Oklahoma’s transportation secretary warned of devastating consequences if massive state budget cuts are imposed on road and bridge maintenance and construction program.
The Department of Transportation would lose $492 million over eight years if lawmakers impose a 20 percent cut, severely curtailing the state’s effort to upgrade and rebuild obsolete and deficient roads and bridges, said Transportation Secretary Gary Ridley.
“It would be a huge, huge impact,” Ridley said following Monday’s meeting of the Oklahoma Transportation Commission.
State lawmakers are studying the effect of budget cuts on state agencies and the services they provide as they prepare a balanced budget for the fiscal year that begins July 1. Lawmakers expect to have $1.2 billion less to spend than during the previous year due to low energy prices and the faltering economy.
The Transportation Department could be looking at budget cuts of between 12 percent and 17 percent if the budgets of all state agencies are cut evenly, said Sen. Randy Brogdon, R-Owasso, chairman of an appropriations subcommittee on general government and transportation.
“We have overdrawn the citizens’ checking account. We’ve got to trim,” Brogdon said.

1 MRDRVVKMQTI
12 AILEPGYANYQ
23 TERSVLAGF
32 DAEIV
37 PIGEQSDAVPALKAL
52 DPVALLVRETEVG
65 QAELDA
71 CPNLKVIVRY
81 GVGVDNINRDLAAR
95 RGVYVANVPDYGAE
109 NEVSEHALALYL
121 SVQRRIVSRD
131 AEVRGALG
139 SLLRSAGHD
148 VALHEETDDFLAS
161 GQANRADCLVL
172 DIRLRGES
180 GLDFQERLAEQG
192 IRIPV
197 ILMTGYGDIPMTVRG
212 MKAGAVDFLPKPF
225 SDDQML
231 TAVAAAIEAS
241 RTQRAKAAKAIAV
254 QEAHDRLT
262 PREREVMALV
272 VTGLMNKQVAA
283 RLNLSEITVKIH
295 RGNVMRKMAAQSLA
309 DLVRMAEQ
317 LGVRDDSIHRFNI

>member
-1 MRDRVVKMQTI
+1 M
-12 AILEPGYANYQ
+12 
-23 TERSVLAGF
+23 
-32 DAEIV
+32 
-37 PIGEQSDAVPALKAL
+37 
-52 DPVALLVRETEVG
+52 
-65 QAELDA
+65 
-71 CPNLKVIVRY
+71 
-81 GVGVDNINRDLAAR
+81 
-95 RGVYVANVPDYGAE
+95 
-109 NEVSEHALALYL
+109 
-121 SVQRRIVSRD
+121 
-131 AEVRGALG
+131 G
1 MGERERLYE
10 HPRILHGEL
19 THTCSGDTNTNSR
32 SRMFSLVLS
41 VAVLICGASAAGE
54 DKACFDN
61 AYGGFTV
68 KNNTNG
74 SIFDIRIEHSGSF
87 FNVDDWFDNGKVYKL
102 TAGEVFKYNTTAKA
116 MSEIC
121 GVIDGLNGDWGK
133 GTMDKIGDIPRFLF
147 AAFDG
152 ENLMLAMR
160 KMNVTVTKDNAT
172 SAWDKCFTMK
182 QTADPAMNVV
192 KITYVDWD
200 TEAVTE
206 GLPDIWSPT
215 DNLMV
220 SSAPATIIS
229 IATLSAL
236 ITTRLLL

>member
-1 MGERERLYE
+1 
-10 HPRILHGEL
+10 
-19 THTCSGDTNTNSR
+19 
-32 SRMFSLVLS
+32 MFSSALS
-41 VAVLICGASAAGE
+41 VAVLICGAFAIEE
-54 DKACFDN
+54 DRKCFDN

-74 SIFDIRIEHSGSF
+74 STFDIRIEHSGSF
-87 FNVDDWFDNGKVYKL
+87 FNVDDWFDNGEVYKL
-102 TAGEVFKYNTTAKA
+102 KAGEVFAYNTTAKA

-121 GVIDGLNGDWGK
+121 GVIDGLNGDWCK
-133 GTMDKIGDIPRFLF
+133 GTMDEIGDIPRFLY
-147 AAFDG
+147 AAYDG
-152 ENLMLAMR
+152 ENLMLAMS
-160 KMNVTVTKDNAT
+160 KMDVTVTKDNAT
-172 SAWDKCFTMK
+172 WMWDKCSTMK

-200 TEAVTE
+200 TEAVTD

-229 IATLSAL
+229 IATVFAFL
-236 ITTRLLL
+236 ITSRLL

Brogdon, who is seeking the Republican nomination for governor, said he is concerned about the impact budget cuts would have on the state’s road and bridge program and other state services.
“I worry about some of the bridges that I drive across,” he said. “No one likes the pain that we’re in right now.”
But he said the revenue shortfall presents an opportunity for lawmakers to prioritize the state budget and dedicate scarce resources to the most vital state services, like public safety.
Ridley released a copy of a letter he wrote at Brogdon’s request last week that outlined the impact cuts of between 10 percent and 20 percent would have on his agency.
“The department will have no choice but to delay and eliminate construction work plan bridge replacements and highway projects to maintain our fiscal responsibility and avoid bolstering false transportation improvement expectations in all regions of the state,” Ridley wrote.
The Transportation Department would lose $35 million a year if a 10 percent budget cut is imposed and $55 million a year if the cut is 20 percent, Ridley said.
The new funding level would create a baseline for each year of the state’s eight-year construction work plan, meaning that the budget cut would equal $440 million over eight years if budget cuts totaled 20 percent.
Another $52 million would be lost due to the cancellation of a previously approved bond sale planned in August, for a total loss of $492 million, he said.
Ridley said the Transportation Department depends on “long-term, consistent funding commitments” to guide its road and bridge maintenance and improvement program.
“While our infrastructure needs are great and our problems are complex, the solution is relatively simple,” Ridley said. “Maintain the current long-term, consistent funding commitments and redouble our resolve to continue with our clear mission and strategy.”
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